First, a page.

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In Nuclear Energy, the U. S. Will Watch the World Go By

March 16, 2011
One of the technologies we highlight in our annual future technology issue is nuclear power.
One of the technologies we highlight in our annual future technology issue is nuclear power. The good thing about nuclear power is that it can be a clean, safe way of generating electricity. The bad thing is that much of the innovation in this field is likely to happen outside the U. S. We’ll only read about advances in nuclear energy in the newspaper or on tablet computers manufactured in the Far East. We won’t participate in the nuclear renaissance or help advance it.

There are a variety of reasons for this deplorable situation. Part of the problem is a regulatory environment that effectively thwarts any kind of nuclear construction. Another obstacle stems from decisions made in the 1970s that have proven to be based on false premises. I am referring to the decision back then that the U. S. would not reprocess nuclear waste. The thought was that just leaving plutonium, the material needed to make nuclear bombs, in spent fuel rods would limit the proliferation of nuclear arms around the world.

It hasn’t worked out that way. Since then, Pakistan, North Korea, and Iran all have instituted nuclear programs. Iraq had one as well until Israeli jets bombed its Osiraq reactor in 1981. And though Israel has not admitted as much, military experts believe it has a nuclear arsenal. Even South Africa had a small stash of nuclear weapons until Nelson Mandela had them dismantled in 1996.

Meanwhile, though the U. S. stopped reprocessing nuclear waste, Canada, England, France, Japan, and Russia did not. Consequently, the U. S. has effectively off-shored nuclear-fuel recycling, yet another technology invented in the U. S. that has migrated elsewhere. One result: the U. S. must now import from Canada about 90% of the isotopes it needs for nuclear medicine.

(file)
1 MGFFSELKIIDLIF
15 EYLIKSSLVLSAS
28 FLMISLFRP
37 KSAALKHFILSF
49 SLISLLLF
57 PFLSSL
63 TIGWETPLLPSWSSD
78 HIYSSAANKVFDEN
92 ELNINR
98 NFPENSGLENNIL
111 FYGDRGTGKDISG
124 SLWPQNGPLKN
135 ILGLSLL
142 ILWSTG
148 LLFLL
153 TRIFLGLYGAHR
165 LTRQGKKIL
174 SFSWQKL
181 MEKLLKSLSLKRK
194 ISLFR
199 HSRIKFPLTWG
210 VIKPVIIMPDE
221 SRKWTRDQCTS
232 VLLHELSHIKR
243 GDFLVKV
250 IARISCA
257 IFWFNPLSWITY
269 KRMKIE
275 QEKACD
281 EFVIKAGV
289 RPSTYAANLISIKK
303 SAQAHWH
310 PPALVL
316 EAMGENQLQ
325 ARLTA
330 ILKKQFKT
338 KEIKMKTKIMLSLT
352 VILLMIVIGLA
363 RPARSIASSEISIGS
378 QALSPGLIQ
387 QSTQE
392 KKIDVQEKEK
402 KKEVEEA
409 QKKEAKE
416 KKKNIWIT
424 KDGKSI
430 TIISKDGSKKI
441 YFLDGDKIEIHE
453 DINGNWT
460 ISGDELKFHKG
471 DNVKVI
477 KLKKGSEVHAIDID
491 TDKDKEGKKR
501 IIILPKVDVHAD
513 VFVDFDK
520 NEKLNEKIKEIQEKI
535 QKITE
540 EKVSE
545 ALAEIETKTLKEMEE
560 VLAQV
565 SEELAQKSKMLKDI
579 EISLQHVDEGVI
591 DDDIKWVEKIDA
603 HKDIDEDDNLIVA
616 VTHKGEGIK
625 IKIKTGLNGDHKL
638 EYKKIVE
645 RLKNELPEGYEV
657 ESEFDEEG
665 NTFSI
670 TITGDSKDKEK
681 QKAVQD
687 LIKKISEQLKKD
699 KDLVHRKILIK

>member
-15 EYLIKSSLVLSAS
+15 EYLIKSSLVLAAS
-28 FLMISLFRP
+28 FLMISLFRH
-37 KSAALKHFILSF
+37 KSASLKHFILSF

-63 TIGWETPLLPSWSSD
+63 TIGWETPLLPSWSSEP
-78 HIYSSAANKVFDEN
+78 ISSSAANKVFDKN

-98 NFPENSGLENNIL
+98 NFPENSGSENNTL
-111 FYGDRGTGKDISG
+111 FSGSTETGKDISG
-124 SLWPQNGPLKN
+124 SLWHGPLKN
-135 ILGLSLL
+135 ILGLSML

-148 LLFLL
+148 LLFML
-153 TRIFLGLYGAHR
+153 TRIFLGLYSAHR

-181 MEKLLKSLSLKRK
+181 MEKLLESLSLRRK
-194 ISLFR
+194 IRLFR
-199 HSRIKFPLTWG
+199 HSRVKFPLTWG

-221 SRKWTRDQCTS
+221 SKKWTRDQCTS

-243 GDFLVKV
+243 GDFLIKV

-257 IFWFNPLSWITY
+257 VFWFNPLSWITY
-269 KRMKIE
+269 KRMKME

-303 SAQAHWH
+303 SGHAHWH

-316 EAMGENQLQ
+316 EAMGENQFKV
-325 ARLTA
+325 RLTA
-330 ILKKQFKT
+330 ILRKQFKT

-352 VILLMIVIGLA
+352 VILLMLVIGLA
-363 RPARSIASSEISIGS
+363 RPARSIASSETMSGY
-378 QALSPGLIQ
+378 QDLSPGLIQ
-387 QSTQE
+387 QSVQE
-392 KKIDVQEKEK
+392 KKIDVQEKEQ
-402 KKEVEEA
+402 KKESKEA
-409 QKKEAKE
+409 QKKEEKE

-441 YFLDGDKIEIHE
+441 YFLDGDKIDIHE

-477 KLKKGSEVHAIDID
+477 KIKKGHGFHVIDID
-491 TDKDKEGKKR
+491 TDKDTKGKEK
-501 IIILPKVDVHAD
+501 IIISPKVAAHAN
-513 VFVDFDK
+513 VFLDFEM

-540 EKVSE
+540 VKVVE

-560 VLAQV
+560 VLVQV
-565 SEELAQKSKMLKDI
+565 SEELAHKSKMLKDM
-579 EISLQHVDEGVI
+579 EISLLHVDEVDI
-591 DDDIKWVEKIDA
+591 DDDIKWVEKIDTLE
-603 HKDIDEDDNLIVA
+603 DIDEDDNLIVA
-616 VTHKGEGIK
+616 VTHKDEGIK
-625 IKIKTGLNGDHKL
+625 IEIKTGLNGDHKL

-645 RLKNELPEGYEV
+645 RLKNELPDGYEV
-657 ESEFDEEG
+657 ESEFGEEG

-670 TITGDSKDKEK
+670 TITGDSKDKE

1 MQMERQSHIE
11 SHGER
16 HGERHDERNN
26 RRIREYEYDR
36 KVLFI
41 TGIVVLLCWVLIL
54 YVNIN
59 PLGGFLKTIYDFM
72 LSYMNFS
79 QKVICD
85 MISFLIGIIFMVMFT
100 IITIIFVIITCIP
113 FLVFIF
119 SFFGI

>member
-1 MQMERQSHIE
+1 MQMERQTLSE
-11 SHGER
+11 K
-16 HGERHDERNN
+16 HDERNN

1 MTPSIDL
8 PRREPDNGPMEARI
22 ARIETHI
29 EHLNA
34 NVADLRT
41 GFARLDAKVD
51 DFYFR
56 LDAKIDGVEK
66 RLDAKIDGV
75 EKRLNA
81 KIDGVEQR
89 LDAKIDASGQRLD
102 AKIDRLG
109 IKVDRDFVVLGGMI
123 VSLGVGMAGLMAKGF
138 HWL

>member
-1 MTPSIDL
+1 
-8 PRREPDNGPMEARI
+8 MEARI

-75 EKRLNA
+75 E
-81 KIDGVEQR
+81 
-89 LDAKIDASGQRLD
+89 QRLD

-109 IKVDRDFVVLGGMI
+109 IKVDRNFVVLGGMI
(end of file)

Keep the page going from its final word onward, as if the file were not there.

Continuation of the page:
Another result is that the U. S. has a nuclear-waste storage problem that would largely disappear if it reentered the nuclear-reprocessing business. That’s because most of the material in spent fuel rods can be reprocessed into other kinds of nuclear fuel, with much-less waste material left over.

It is instructive to examine the nuclear-waste situation in France, where about 80% of electrical power comes from nuclear sources. The French mix the plutonium they extract from spent rods with scrap left over from uranium enrichment. The resulting fuel is called MOX, or mixed-oxide fuel, and provides almost as much power as enriched uranium.

Little pure waste material remains after the French recycling process. France has 59 nuclear reactors and stores all the high-level wastes from 30 years’ worth of their operation in one room located in La Hague region of Normandy.

In contrast, the U.S. has accumulated about 56,000 tons of used fuel over the past 40 years. Estimates are that this waste contains enough energy to power every U. S. household for 12 years.

I am tempted to offer U. S. nuclear regulators a deal: I will take some of that waste material off their hands and deposit it in a concrete pit in my backyard. I figure I can heat my house from the warmth given off by the disintegrating isotopes. That’s better than letting the stuff sit in a cavern somewhere doing nobody any good.

Leland Teschler, Editor

Congratulations to the February
World’s Smartest Design Engineer Winners!

Edward Laconto , Patrick Toler, Craig Tallar , Jeff Lange , Donald Loeffler
Their skills at answering challenging questions in eight different categories earned then each a $100 gift certificate. The March contest period has just begun. Get your name on the scoreboard today!

© 2011 Penton Media, Inc.

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